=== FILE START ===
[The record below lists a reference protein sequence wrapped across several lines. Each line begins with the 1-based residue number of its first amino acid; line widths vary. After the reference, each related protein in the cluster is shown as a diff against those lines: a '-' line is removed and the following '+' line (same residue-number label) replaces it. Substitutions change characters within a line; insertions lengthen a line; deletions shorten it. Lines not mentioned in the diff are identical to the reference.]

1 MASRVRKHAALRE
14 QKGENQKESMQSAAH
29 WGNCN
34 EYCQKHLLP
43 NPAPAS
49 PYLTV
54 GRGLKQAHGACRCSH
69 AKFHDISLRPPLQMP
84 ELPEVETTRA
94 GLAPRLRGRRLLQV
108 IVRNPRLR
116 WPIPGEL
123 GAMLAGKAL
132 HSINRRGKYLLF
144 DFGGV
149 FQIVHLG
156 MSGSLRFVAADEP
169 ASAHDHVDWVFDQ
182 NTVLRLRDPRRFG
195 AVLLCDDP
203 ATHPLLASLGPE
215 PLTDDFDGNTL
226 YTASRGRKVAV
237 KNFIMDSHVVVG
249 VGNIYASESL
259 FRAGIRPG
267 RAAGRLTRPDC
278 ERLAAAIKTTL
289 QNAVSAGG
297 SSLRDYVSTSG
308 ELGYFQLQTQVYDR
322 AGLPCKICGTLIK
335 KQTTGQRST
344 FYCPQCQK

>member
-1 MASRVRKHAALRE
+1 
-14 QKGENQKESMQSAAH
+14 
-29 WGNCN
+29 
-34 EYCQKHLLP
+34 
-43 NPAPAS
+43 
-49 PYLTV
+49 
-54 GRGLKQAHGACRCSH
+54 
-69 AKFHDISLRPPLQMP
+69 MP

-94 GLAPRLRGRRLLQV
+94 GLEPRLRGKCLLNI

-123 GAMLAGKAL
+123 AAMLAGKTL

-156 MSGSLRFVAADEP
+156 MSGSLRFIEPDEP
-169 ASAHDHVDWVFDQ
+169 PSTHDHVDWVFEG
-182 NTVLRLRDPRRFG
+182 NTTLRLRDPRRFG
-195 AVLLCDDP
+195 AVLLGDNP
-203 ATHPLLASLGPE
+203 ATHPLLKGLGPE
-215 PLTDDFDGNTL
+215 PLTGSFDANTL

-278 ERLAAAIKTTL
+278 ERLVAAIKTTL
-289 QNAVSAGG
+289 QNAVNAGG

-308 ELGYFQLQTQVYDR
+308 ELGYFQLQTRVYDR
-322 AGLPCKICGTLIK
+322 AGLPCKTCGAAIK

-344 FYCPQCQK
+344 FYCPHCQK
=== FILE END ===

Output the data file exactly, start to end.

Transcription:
[The record below lists a reference protein sequence wrapped across several lines. Each line begins with the 1-based residue number of its first amino acid; line widths vary. After the reference, each related protein in the cluster is shown as a diff against those lines: a '-' line is removed and the following '+' line (same residue-number label) replaces it. Substitutions change characters within a line; insertions lengthen a line; deletions shorten it. Lines not mentioned in the diff are identical to the reference.]

1 MASRVRKHAALRE
14 QKGENQKESMQSAAH
29 WGNCN
34 EYCQKHLLP
43 NPAPAS
49 PYLTV
54 GRGLKQAHGACRCSH
69 AKFHDISLRPPLQMP
84 ELPEVETTRA
94 GLAPRLRGRRLLQV
108 IVRNPRLR
116 WPIPGEL
123 GAMLAGKAL
132 HSINRRGKYLLF
144 DFGGV
149 FQIVHLG
156 MSGSLRFVAADEP
169 ASAHDHVDWVFDQ
182 NTVLRLRDPRRFG
195 AVLLCDDP
203 ATHPLLASLGPE
215 PLTDDFDGNTL
226 YTASRGRKVAV
237 KNFIMDSHVVVG
249 VGNIYASESL
259 FRAGIRPG
267 RAAGRLTRPDC
278 ERLAAAIKTTL
289 QNAVSAGG
297 SSLRDYVSTSG
308 ELGYFQLQTQVYDR
322 AGLPCKICGTLIK
335 KQTTGQRST
344 FYCPQCQK

>member
-1 MASRVRKHAALRE
+1 
-14 QKGENQKESMQSAAH
+14 
-29 WGNCN
+29 
-34 EYCQKHLLP
+34 
-43 NPAPAS
+43 
-49 PYLTV
+49 
-54 GRGLKQAHGACRCSH
+54 
-69 AKFHDISLRPPLQMP
+69 MP

-94 GLAPRLRGRRLLQV
+94 GLEPRLRGKCLLNI

-123 GAMLAGKAL
+123 AAMLAGKTL

-156 MSGSLRFVAADEP
+156 MSGSLRFIEPDEP
-169 ASAHDHVDWVFDQ
+169 PSTHDHVDWVFEG
-182 NTVLRLRDPRRFG
+182 NTTLRLRDPRRFG
-195 AVLLCDDP
+195 AVLLGDNP
-203 ATHPLLASLGPE
+203 ATHPLLKGLGPE
-215 PLTDDFDGNTL
+215 PLTGSFDANTL

-278 ERLAAAIKTTL
+278 ERLVAAIKTTL
-289 QNAVSAGG
+289 QNAVNAGG

-308 ELGYFQLQTQVYDR
+308 ELGYFQLQTRVYDR
-322 AGLPCKICGTLIK
+322 AGLPCKTCGAAIK

-344 FYCPQCQK
+344 FYCPHCQK